Save thousands sending money home

New scheme, coming to the Middle East, is revolutionizing remittances

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Taavet Hinrikus is perhaps being generous when he compares his home country Estonia to Lebanon. While he may be right that both countries are small with a lot of expatriates, if Beirut’s newly developing entrepreneurial community can have anything like the successes of those in Tallinn in recent years then the country is due for a boom. The small Baltic nation has seen a series of huge hits, with Skype being the most famous but Erply and ZeroTurnaround also proving popular. Now Hinrikus, himself the first employee of Skype, has a product that could ultimately improve the lives of millions in the Middle East and across the globe.

Lebanon is, as has been well documented, an economy heavily dependent on remittances from the country’s diaspora. In total, around $7.5 billion dollars a year is sent to Lebanon from around the world — incredibly representing almost 20 percent of the country’s entire gross-domestic product. Millions of dollars, however, are paid to banks and firms like Western Union to transfer that money from across the globe.

Hinrikus’ TransferWise targets these payments and aims to make them up to 20 times cheaper. “If you are sending 1000 British pounds [$1530] in a bank you would pay around 20 pound [$30] for a transaction and in addition we would pay around 3 percent for the currency conversion,” he says. “So this ends up being about 50 pounds ($76), whereas with TransferWise it would cost you 5 ($7.60).”

The mechanics

How does TransferWise do this? Hinrikus explains the system through its formation, when himself and co-founder Kristo Käärmann worked a way around the banks. “We are both from Estonia. I was working for Skype in London, but I was still getting paid in Estonia and was transferring 1,000 euros ($1,317) from Estonia to London every month. But a lot less money arrived than I thought should have. At the time I met Kristo he was working in London but had to send money back to Estonia to pay for an apartment he has there, also paying big fees.”

Taavet Hinrikus (left) with TransferWise co-founder Kristo Käärmann

“We met and said ‘bloody hell, we are both being screwed by the banks’. So what we started doing was I would transfer money from my account in Estonia to his account in Estonia, and he transferred money from his account in London to mine. Very soon we had saved thousands of pounds in bank fees.”

Turn the principle of that transaction into a company and the result is TransferWise. The system the two men designed skips banks altogether by finding people making reverse transfers and effectively swapping their money. As transactions are then in country, no fees are paid, while the market exchange rate is taken for the transaction. Moreover, the two transfers need not be made at the same time – by crowdsourcing trades the company creates enough traffic to guarantee all transfers.

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One problem with this system, however, is a lack of reciprocity. For example, in the UK (where the company is now based), a lot of money is sent to Poland but less is sent back. This, Hinrikus says, can be dealt with. “We have built our technology in a way that we can deal with an imbalance so we go and find external sources that can help us. Of course if we are talking about smaller corridors there will be imbalances but if you talk about the bigger picture then we think it is fairly balanced,” he says.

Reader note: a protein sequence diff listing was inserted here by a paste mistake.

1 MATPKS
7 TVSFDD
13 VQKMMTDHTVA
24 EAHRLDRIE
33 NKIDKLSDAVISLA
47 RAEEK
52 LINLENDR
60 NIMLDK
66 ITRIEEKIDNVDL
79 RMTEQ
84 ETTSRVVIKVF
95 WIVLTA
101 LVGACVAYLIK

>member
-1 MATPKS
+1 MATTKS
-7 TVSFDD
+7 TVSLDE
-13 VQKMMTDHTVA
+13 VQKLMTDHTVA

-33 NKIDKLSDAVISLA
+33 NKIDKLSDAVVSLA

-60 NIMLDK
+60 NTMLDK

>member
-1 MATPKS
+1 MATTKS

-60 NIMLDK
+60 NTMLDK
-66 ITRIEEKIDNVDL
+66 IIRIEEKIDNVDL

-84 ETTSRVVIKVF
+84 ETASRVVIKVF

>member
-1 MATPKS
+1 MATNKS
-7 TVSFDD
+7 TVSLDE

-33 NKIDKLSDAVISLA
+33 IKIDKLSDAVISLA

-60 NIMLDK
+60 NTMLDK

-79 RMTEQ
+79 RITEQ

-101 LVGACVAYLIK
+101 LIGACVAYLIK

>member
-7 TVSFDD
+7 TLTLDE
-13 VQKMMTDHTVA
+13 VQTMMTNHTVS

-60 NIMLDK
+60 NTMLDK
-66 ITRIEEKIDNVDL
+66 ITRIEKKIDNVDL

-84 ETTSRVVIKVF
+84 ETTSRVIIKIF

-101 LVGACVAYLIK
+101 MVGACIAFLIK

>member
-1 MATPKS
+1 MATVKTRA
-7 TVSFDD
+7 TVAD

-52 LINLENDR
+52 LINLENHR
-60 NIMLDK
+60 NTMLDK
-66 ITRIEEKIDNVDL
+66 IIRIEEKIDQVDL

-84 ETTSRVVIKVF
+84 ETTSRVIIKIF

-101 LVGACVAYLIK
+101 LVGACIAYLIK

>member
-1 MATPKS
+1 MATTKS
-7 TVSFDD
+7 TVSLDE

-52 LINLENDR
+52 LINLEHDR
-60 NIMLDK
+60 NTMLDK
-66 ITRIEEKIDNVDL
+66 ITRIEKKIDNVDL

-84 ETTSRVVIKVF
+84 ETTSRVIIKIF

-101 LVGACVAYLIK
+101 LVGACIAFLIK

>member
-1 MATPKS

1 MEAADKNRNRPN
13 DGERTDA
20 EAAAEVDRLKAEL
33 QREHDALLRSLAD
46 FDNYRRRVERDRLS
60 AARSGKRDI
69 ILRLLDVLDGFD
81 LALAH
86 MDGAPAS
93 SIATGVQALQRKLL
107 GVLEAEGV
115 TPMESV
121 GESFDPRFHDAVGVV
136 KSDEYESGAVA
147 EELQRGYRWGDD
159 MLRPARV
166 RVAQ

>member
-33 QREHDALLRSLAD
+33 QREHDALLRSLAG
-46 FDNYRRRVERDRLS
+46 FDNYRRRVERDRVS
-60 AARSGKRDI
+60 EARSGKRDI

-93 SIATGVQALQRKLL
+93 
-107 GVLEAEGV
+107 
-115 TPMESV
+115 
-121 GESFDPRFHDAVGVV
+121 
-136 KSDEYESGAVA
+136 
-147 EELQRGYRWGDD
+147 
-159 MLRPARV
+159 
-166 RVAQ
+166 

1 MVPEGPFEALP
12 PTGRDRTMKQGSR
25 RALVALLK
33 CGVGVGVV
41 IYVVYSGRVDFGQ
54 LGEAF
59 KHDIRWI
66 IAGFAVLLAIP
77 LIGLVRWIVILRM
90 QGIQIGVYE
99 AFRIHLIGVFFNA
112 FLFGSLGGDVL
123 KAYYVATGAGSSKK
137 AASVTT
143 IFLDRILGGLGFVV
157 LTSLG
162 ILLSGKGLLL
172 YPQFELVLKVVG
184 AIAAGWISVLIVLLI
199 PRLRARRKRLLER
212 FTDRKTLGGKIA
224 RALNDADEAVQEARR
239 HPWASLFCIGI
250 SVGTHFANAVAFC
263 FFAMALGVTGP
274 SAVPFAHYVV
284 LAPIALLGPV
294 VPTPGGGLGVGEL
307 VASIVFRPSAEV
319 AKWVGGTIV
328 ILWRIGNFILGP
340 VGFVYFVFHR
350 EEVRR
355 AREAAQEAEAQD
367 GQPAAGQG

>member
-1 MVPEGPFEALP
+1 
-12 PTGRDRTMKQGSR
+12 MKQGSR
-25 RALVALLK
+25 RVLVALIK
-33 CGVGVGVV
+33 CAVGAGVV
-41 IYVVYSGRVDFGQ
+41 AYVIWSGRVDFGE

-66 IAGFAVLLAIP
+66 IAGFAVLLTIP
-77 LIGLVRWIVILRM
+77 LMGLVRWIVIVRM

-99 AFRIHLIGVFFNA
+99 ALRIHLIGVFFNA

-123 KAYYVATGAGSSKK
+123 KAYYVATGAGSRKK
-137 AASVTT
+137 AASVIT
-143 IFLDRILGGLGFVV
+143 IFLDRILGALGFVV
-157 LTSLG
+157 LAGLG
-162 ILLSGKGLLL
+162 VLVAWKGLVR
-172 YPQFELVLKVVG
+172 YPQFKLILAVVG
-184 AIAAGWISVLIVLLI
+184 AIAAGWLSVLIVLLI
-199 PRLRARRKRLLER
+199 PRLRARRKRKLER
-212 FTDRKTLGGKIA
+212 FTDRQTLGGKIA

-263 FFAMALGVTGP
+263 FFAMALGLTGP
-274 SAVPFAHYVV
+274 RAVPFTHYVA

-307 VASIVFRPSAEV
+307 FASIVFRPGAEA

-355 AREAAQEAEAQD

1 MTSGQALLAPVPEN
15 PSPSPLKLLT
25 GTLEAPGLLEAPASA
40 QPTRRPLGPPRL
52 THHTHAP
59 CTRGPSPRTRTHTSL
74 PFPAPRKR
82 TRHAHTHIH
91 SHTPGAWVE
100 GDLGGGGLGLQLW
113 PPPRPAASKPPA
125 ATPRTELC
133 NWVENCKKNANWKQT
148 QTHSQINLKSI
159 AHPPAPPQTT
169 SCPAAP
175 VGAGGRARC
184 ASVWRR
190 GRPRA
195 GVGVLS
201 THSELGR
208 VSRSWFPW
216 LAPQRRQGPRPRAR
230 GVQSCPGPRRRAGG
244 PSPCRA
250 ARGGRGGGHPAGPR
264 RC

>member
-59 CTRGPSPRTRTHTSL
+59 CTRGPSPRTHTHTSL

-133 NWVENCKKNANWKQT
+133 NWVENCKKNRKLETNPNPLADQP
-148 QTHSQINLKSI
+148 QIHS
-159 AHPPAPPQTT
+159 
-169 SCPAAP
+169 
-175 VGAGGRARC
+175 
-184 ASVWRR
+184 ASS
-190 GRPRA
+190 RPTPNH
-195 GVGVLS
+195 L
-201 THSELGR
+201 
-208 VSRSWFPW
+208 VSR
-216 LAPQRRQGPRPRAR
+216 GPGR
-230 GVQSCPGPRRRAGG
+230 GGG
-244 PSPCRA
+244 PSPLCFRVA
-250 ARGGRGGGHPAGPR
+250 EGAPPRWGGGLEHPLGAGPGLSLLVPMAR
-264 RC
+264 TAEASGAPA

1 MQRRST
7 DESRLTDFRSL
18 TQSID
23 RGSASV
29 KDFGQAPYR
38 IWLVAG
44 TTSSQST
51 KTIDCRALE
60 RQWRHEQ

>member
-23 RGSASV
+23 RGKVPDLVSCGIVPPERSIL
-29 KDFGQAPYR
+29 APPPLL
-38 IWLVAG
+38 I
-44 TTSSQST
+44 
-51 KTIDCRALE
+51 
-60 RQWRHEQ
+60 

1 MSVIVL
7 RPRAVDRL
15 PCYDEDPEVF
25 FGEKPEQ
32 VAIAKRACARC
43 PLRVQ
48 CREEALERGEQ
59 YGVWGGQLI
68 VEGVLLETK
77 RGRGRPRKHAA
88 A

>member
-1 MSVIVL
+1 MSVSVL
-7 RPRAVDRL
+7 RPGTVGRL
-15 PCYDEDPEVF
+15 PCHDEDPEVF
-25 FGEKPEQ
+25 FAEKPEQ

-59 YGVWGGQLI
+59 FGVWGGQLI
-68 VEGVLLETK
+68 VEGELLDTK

“In Poland, for example, there are lots of individuals sending money to Poland, but we can always find some larger corporate peers that are sending money out of Poland. So we have built our system in a way that it balances automatically.”

With average growth rates of more than 25 percent per month, and backing from some of the elite of the online entrepreneur world, the company has made a positive start in the past eighteen months. In total over $60 million was transferred via the system in 2012 and Hinrikus hopes to increase that number exponentially in 2013 – particularly as they are embarking on their first major advertising campaign in the coming months.

The company has ambitious targets — Hinrikus names his three biggest rivals as Lloyds, Barclays and Natwest — but the potential market is massive. “Remittances are about 500 billion British pounds ($767 billion) a year, and that is defined as transfers from the first world to the developing world. If we add to that transfers from first world to first world we are speaking about a market which is a few tens of trillions of dollars a year. Whichever way you segment that market, you have enough room to have a few very large companies,” he says. “We are seeing more and more demand on the consumer side and as we are building up more awareness there are more people coming to us.”

Sadly, the Middle East lags

For Lebanon and the Middle East, however, customers will have to wait a little while longer before they can start saving. The service primarily remains a European one, with eight currencies currently offered, including the dollar. And Hinrikus admits that the legal and regulatory frameworks of countries outside the EU are a little more challenging and therefore may take some time.

“We are looking at where we have consumer demand. So clearly the Middle East is on our radar,” he says. Asked if we were talking months, years or decades, Hinrikus remains coy: “It is definitely not tens of years, but there is nothing specific I can tell you. Just to say it is coming.”

Joe Dyke

Joe has extensive experience covering the Syrian crisis, oil and gas, and Lebanese government and regulatory authorities, among other topics. He was Executive's online editor from 2012 to 2014, and led the Economics & Policy section from 2013 to 2014.